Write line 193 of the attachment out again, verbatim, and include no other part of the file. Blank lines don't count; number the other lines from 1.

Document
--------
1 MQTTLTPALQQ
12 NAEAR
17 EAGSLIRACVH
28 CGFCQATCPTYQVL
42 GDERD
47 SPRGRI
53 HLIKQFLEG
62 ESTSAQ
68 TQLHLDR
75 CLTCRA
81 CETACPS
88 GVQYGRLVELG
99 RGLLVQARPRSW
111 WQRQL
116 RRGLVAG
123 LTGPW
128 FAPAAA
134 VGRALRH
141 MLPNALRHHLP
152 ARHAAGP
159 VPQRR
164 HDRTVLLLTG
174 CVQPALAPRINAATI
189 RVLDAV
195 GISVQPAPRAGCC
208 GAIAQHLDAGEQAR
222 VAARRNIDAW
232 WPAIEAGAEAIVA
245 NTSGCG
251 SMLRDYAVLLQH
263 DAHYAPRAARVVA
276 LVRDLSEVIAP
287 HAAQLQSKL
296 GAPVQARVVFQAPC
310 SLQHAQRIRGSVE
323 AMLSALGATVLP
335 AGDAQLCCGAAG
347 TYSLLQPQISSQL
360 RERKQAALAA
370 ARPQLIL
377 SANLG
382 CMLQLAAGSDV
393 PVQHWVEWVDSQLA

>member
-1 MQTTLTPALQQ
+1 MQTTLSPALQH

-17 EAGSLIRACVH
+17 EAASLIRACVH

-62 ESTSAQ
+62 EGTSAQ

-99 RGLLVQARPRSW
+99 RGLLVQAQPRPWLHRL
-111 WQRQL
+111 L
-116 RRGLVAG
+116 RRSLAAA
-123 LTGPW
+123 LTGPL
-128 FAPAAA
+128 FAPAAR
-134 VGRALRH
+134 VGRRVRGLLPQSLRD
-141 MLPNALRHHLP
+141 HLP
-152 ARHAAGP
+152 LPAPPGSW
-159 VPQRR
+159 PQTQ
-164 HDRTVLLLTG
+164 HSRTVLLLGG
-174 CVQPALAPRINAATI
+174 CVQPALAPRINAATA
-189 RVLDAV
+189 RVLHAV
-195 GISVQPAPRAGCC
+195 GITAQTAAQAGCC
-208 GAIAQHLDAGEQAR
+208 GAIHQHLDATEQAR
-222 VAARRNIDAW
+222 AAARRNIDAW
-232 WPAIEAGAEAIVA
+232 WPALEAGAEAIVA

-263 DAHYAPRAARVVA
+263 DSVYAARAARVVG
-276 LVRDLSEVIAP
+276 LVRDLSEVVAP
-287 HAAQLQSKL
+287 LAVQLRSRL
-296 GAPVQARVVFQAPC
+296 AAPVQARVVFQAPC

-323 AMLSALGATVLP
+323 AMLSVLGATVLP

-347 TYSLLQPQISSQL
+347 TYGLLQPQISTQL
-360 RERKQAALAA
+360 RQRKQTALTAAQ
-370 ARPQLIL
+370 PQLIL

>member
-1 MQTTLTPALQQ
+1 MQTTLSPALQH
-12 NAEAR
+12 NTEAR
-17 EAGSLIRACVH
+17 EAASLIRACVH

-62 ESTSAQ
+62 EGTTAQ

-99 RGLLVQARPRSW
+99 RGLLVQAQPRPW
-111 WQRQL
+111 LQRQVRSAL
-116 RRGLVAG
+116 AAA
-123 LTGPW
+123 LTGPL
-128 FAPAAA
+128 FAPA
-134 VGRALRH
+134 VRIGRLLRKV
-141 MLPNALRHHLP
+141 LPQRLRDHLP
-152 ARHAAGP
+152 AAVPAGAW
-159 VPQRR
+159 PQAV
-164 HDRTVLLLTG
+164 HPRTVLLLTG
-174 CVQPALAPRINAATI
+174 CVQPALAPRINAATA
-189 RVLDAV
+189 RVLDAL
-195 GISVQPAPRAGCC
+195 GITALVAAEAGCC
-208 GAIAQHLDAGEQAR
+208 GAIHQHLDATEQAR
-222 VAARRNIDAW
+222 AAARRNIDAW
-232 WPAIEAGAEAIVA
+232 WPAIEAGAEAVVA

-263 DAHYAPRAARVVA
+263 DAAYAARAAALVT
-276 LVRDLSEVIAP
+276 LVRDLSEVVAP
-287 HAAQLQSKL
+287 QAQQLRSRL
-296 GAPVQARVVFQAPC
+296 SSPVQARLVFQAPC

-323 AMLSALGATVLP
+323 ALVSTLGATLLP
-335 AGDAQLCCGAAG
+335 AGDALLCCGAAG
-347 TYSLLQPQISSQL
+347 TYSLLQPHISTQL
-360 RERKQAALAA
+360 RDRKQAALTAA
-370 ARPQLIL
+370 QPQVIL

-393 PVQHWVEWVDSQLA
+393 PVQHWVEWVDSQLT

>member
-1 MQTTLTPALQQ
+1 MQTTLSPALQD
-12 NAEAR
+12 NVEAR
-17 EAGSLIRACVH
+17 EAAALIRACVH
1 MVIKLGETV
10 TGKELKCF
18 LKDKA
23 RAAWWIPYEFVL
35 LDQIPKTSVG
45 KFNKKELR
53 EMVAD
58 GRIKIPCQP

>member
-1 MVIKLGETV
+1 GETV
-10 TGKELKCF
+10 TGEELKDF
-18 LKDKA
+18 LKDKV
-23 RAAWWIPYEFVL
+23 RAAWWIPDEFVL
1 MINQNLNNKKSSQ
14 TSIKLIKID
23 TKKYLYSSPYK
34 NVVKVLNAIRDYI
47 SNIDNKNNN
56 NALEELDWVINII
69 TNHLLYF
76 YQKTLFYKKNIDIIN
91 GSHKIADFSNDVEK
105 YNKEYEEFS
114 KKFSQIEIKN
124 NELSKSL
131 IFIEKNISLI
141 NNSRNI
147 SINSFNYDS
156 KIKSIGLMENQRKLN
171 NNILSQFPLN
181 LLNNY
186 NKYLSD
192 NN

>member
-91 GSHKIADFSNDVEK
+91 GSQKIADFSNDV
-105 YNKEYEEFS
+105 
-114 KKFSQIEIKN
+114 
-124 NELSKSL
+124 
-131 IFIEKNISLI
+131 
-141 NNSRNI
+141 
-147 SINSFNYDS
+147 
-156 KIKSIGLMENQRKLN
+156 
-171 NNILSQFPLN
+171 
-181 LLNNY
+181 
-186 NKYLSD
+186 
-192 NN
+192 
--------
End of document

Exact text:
105 YNKEYEEFS